Nature’s Sports Drink: Milk
In the world of sports beverages—especially for muscle recovery and refueling—athletes are increasingly turning to chocolate milk.
You don’t have to be an athlete to think like one. And one of the things athletes think about is how to fuel—and refuel—the body around exercise (read more about Exercise Nutrition). This often summons up mental images of fancy bars and neon-colored sports drinks. But you might be surprised to learn that one of the most effective refueling beverages, a secret weapon of sorts, is also a delicious, familiar and convenient favorite for many: chocolate milk.
Millions of dollars are spent in formulating, developing, manufacturing, testing and marketing sports beverages for hydrating, fueling, and refueling competitive and recreational athletes. Sports nutrition is big business today and there’s no surprise. Professional athletes are highly paid, highly esteemed celebrities these days and at their best, are stunning models of what the human body can achieve.
While there is a definite place for innovation and formulation when it comes to optimally feeding and fueling an athlete, interestingly enough Mother Nature continues to speak up and show us that nature provides equal and often superior options to what man can make himself.
There is in recent years a resurgence of interest in finding naturally effective, cost-effective real foods and beverages to help fuel the athlete. This is great news. While there is a definite place—and need—for some ‘special’ high-tech foods and beverages for competitive athletes who spend hours and hours training and competing, when there’s opportunity to be replenished and refueled with real foods, they take it.
And with good reason, as is in fact the case with milk. Over the past decade, there has been a growing body of research looking at milk’s unique nutritional package—and chocolate milk in particular for refueling as a recovery beverage after exercise—for the both endurance and strength athletes.
Refuel, Rehydrate, Rebuild, Recover with MilkA growing body of research is weighing in on the side of chocolate milk as an effective post-exercise refueling beverage. Why? Well, researchers have for several decades discovered that the body needs extra carbohydrates plus protein—in a ratio of about 4:1—to help fuel recovery after serious exercise by rebuilding muscle and providing key nutrients. As a result several commercial sports beverages are formulated to provide just that ratio—mostly through a combination of glucose, a protein source, water and some electrolytes. But interestingly, low fat chocolate milk provides the same ratio, along with additional nutrients important to overall nutrition and activity, leading several scientists in recent years to affectionately dub chocolate milk a “sports beverage” itself.
Milk, particularly low-fat and chocolate low fat milk, has shown in several studies to be effective during recovery from both resistance (weight/muscle building) as well as endurance sports like running and cycling. Due to its nutrient profile, research suggests milk may help reduce exercise-induced muscle damage as well as help increase the growth of muscle proteins after exercise. Studies have associated chocolate milk in assisting athletes with exercise capacity and endurance, muscle recovery and also rehydration. These are three areas of critical importance when it comes to being healthy, active and, in the case of athletes, also competitive.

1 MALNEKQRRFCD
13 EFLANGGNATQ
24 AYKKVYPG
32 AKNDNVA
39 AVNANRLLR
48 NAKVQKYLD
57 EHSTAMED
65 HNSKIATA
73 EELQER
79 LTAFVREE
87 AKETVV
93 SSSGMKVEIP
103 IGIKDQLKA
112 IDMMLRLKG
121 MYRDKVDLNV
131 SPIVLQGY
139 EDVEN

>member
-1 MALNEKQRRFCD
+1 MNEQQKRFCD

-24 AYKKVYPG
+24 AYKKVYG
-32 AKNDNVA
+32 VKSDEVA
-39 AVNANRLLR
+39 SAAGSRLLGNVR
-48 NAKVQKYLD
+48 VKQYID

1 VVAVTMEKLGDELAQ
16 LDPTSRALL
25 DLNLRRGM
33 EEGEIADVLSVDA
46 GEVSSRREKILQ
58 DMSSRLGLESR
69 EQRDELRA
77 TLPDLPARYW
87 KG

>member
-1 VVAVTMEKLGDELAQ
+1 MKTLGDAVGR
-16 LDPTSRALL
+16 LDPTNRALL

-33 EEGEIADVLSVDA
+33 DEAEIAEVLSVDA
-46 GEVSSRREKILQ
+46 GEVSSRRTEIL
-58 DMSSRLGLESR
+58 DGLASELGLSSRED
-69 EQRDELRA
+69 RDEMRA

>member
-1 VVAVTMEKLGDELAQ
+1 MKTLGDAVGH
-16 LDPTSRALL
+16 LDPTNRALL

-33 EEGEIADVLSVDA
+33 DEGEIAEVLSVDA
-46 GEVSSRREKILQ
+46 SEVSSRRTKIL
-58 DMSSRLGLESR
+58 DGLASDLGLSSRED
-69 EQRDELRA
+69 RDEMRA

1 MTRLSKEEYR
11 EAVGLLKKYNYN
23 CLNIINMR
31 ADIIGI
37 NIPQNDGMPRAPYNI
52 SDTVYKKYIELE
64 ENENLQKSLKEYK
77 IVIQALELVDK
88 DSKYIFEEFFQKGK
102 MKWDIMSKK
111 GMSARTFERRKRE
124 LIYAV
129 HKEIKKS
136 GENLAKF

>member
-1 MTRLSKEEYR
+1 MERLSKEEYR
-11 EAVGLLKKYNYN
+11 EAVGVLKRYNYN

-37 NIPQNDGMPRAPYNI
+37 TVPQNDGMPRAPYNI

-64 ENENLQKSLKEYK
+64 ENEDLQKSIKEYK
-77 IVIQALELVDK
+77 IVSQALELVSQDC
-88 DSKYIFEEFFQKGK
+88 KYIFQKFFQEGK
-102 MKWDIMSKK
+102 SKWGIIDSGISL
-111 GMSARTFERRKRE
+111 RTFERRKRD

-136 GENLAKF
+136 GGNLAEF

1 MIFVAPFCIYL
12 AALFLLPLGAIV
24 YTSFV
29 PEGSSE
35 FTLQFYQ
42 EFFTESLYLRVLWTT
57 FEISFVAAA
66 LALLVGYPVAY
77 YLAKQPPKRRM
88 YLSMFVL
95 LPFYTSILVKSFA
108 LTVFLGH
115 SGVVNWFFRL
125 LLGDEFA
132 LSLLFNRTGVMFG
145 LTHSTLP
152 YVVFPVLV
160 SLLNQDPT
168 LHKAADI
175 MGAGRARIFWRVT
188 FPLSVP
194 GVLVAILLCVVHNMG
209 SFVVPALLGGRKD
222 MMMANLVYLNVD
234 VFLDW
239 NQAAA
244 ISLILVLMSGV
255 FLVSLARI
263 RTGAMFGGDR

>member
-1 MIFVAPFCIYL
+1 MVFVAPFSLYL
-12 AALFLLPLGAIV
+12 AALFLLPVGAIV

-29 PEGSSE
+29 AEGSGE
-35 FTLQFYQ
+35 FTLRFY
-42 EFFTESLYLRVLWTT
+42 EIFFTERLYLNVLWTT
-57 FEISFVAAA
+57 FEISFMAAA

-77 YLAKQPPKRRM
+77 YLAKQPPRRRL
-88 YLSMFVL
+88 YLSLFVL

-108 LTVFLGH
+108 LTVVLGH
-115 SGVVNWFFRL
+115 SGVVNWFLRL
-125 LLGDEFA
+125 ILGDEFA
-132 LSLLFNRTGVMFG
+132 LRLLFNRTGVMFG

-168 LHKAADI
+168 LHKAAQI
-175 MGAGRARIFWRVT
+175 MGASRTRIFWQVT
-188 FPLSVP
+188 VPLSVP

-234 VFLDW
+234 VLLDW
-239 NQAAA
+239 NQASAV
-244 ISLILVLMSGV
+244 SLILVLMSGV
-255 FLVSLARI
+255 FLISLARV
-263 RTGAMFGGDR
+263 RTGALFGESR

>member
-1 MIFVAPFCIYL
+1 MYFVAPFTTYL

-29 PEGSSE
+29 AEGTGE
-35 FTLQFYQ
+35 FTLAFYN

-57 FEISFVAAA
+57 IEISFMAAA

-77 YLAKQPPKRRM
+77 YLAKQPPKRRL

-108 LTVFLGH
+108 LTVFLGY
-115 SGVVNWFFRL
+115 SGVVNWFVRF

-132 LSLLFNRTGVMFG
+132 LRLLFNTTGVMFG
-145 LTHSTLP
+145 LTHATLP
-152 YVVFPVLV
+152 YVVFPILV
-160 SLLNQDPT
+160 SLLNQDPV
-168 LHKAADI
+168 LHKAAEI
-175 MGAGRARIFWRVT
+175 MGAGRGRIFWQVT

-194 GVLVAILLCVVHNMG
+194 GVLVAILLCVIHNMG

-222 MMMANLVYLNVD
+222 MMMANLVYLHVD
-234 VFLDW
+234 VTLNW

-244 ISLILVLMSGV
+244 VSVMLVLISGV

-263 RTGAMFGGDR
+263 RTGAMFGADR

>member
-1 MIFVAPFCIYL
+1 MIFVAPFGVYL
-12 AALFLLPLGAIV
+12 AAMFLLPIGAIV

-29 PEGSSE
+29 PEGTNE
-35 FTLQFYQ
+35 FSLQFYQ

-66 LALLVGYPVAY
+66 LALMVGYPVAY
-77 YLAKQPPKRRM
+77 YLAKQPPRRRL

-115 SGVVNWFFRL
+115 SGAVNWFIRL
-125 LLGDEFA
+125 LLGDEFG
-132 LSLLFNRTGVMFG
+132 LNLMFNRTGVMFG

In one study published in the International Journal of Sports Nutrition and Exercise, researchers from Indiana University compared three drinks: chocolate milk, a commercial sports recovery beverage and a regular commercial fluid sports drink. Cyclists were asked to complete two rides separated by a 2-hour break at which time they consumed one of the beverages before the second cycling ride to exhaustion. And they did this routine on three different occasions—each time with one of the three beverages. The chocolate milk showed to be as good or better as either of the commercial drinks for performance time, heart rates, perceived exertion (how hard the cyclists felt they were working) and lactate levels (the build-up of blood acids that build up during prolonged or exhaustive exercise). And a few studies have shown that athletes are able to exercise longer—as much as a 50% in a 2009 study with trained cyclists from the U.K.—when drinking chocolate milk after exercise and before a cycling test to exhaustion versus commercial carbohydrate replacement drinks or a rehydration drink.
Milk also been demonstrated to be a superior rehydration beverage—equal or better than water or commercial sports drinks due to its naturally occurring nutrients, ones that are used or decrease during exercise, like carbohydrates, calcium and electrolytes including potassium and magnesium. A 2007 study in the British Journal of Nutrition showed that milk was an effective rehydration beverage after exercise replenishing fluid losses immediately after exercise and also in keeping the athletes in better hydration for a longer period of time than a sports drink or water. With 90% water content, it should be no surprise that milk hydrates, but rehydration after exercise is actually a bigger picture in that we need to not only replace water, but also restore blood sugar levels and replenish those electrolytes lost in sweat, too.
When it comes to fueling and refueling athletes, the bottom line is reaching that finish line in good standing—and increasingly athletes are looking to nutrition options that are familiar, affordable and natural. A childhood favorite for many of us and safe, unless of course you have lactose-intolerance or a milk allergy, chocolate milk is making a new place in the sports nutrition arena as a ‘sports drink plus+’ since it offers more nutrition for the calories than most other beverages including many of the traditional sports drinks on the market.